Search engines have been spotlighted as key entry points for brands and retailers to engage with ready-to-buy-consumers.
Now, Google is making the search experience more relevant and retail friendly with its Google Shopping Product Listing Ads (PLAs). Social media juggernaut Facebook also is venturing more into the paid advertising space.
So what does this mean for retailers trying to optimize their paid advertising spend without inundating consumers? In the below Q&A, Bob Buch, CEO of SocialWire, shares his thoughts on the paid advertising space. SocialWire works with retailers and ecommerce companies to make social advertising as effective as Google AdWords.
Retail TouchPoints (RTP): Based on your extensive experience in the digital advertising space, how has the space evolved over the past few years?
Buch: Automation is the key underlying theme for the last several years in both search and display marketing. Google released PLAs, which, like SocialWire, takes retail catalogs and converts them into image ads within Google for specific products. This has been massively successful for retailers, and therefore for Google, in the last year and a half. Display used to be dominated by a few large players like Yahoo, AOL and Microsoft. But the rise of programmatic advertising has enabled any publisher to join an exchange and monetize its audience much more efficiently.
For retailers, most relevant in display is the rise of retargeting. It can be jarring for users from a privacy perspective, but there is no denying that it is highly effective at closing the deal once the customer has expressed intent to buy. When done correctly, both PLAs and retargeters are essential elements of the marketing mix for retailers.
RTP: What trends do you believe are going to emerge during 2014?
Buch: Facebook became an important part of the marketing mix for retail and direct response in 2013. Some retailers are spending north of $20 million per year doing direct response on Facebook, and those budgets will increase in 2014. Twitter will be ramping up its efforts in direct response this year, as well. So if you are already doing direct response on Facebook, by mid-year it’ll be time to give Twitter a look.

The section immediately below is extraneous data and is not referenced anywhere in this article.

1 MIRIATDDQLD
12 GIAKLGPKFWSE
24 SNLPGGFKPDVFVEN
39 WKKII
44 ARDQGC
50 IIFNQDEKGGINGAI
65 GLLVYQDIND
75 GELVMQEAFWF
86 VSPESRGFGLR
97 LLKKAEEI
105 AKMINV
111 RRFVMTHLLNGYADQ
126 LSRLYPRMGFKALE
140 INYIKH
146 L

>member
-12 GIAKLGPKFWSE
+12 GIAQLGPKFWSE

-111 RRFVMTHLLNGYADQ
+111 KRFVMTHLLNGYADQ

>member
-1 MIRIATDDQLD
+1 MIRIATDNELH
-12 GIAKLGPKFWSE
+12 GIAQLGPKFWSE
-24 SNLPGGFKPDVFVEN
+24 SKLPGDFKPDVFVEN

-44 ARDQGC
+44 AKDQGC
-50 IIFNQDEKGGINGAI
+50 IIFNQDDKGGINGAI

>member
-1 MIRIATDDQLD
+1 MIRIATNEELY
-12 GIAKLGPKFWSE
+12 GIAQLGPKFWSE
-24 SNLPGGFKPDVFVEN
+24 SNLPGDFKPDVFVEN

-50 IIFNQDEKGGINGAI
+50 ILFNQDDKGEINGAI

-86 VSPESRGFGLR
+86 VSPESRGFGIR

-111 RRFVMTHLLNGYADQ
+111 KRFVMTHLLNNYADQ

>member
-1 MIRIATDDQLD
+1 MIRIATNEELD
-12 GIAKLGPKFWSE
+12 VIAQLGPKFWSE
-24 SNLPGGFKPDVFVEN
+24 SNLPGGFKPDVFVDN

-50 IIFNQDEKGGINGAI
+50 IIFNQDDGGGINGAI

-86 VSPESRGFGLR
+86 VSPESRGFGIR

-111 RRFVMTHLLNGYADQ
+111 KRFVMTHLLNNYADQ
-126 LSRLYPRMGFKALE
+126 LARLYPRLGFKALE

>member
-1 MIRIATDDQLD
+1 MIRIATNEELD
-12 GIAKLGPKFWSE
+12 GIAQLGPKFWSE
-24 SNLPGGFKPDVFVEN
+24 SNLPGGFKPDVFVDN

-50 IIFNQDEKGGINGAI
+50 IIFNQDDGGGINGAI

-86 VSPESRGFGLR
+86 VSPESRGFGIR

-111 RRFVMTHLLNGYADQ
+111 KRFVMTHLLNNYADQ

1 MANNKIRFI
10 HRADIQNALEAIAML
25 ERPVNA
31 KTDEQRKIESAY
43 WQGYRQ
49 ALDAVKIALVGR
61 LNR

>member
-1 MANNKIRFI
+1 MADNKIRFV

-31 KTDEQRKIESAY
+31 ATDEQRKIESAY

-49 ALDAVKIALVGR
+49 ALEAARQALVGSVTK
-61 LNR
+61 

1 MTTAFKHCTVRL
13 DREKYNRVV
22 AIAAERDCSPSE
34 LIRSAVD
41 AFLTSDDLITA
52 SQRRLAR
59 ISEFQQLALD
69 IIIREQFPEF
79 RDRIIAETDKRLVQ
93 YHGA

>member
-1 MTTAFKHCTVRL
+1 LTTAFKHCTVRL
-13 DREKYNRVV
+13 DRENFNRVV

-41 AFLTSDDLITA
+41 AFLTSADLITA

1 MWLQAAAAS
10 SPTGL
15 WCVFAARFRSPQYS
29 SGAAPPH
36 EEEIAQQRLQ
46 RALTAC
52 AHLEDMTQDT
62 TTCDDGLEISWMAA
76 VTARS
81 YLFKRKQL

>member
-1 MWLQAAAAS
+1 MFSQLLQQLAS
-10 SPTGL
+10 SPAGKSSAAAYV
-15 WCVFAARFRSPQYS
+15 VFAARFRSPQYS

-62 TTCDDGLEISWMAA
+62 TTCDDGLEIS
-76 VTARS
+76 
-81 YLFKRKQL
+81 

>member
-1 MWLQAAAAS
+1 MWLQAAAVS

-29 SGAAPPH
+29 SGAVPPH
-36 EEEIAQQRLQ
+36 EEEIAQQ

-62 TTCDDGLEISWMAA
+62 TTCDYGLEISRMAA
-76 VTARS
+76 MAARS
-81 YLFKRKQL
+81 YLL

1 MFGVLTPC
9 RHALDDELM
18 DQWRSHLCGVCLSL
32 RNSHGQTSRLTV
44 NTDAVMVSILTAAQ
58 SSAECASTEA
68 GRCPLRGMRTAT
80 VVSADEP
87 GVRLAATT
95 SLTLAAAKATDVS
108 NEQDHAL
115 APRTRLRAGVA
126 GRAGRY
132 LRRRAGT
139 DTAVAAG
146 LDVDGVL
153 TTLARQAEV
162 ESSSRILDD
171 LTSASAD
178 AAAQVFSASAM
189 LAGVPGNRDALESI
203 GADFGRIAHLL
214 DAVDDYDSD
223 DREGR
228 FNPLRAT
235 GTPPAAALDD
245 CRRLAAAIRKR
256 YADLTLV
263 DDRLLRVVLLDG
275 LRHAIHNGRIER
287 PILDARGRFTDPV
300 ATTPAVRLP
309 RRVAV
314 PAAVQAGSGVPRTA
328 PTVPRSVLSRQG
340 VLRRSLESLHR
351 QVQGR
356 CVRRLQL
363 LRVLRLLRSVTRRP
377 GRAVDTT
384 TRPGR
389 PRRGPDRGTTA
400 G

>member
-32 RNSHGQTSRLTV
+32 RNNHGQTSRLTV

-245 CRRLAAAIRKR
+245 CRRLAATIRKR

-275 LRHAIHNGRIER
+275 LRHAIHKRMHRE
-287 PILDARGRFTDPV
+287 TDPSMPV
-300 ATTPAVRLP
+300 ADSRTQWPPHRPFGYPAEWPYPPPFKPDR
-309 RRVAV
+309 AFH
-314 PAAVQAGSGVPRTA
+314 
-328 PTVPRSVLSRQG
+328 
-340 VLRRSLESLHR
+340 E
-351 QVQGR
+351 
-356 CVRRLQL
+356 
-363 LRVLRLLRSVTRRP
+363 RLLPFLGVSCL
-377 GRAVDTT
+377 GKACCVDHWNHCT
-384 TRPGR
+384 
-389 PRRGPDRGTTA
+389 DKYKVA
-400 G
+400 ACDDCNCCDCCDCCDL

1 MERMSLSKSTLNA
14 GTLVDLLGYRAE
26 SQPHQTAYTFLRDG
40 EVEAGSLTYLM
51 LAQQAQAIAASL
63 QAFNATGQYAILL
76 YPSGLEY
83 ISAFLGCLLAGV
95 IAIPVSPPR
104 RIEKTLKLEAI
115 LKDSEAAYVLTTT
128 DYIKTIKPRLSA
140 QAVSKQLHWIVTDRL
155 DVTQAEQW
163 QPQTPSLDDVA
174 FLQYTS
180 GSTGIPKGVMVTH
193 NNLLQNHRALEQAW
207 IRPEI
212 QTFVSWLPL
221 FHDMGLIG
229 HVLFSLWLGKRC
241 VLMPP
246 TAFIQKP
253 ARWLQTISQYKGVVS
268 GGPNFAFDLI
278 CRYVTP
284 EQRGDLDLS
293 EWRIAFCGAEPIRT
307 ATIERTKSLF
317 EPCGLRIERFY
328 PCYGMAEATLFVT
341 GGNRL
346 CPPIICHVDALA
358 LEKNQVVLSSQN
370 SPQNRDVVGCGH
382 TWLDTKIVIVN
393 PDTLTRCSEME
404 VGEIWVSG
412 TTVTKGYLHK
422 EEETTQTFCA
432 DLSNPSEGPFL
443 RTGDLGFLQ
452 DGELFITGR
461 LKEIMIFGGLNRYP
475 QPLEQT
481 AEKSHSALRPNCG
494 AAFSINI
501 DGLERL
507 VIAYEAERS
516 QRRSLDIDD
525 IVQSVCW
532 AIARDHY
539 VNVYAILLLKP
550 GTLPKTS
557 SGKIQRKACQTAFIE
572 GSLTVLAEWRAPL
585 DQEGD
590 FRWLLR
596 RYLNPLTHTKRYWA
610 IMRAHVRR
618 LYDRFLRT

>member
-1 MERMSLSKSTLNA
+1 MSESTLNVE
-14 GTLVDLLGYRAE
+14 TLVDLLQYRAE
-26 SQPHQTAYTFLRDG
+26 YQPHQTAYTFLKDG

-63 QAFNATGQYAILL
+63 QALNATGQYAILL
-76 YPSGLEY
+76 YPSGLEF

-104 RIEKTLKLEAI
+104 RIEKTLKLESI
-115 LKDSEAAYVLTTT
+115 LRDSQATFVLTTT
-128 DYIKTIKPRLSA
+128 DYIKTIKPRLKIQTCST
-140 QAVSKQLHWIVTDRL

RTP: What should retailers keep in mind about Facebook’s advertising opportunities?
Buch: Custom Audiences is the big story for Facebook. If you are a retailer and you’re not using Custom Audiences, you are leaving profitable revenue on the table. We are seeing it work across the board for our clients, seeing returns that look more like branded search ROI. Sponsored Stories was always limited in scale in that there simply weren’t enough users choosing to organically share the things they purchased. The only way to get volume was to use spammy practices of sharing things without the user explicit agreement to share. For this reason, Facebook shut down the whole program, making it more difficult to do implicit sharing, and then shutting down Sponsored Stories because the volume wasn’t there to support it.
RTP: Will Facebook be a key advertising channel for retailers moving forward?
Buch: I believe Facebook has the potential to be the leader in transforming display advertising on the web and mobile. I could see a future where Facebook lets advertisers use Facebook data to reach customers off-network (outside of Facebook). The company is already testing this with a few mobile partners. Facebook has a serious advantage in mobile because its users are logged in on both desktop and mobile, which enables them to understand identity in a stronger way than traditional display ads, which have always had trouble matching the same user across devices. If Facebook plays its hand right, it could fundamentally change the way marketers buy display media, and this could spell trouble for the incumbents of the traditional display space.
RTP: What potential do Twitter, Pinterest and Instagram have in terms of digital advertising?
Buch: Of these platforms, Twitter is the closest to having a useful offering to retailers — they will have it this year. Pinterest and Instagram are still in the stage of being useful as organic traffic drivers. It’s a good opportunity to take advantage while it lasts because we’ve all seen this movie before. They will eventually shut those doors and direct everyone through the paid door. This isn’t a bad thing — paid advertising offers much more predictability and scale. Pinterest and Instagram are testing ad formats, but will not likely have anything useful at scale for the next six months at least, and even then they’ll likely want to partner with only the largest brands and retailers as they continue to test.
RTP: What role does social advertising play in search performance?
Buch: Some of our customers used to have the mentality that Facebook would never be as useful as Google because its users don’t have intent to buy when they visit the site. What they’ve learned this last year is that while the intent part may be true, Facebook is in some ways better than Google because it offers an opportunity to actually sell a customer on a product — not just fulfill demand that already existed as Google tends to do. The savvy marketers are using Facebook to create demand, and letting it trickle down to Google to fulfill the demand that flows in later during the consideration cycle. The key is being able to attribute purchases more precisely. If you only look at last-click, you may not be giving social enough credit for the demand it is creating, and you may be giving Google or retargeters too much credit for doing fulfillment that would have happened anyway.
RTP: What final tips or best practices can you provide to retailers?
Buch: As a baseline you should be using Facebook Custom Audiences, Google PLAs, retargeting using Facebook Exchange (FBX), and you should be thinking about your marketing strategy at the product level.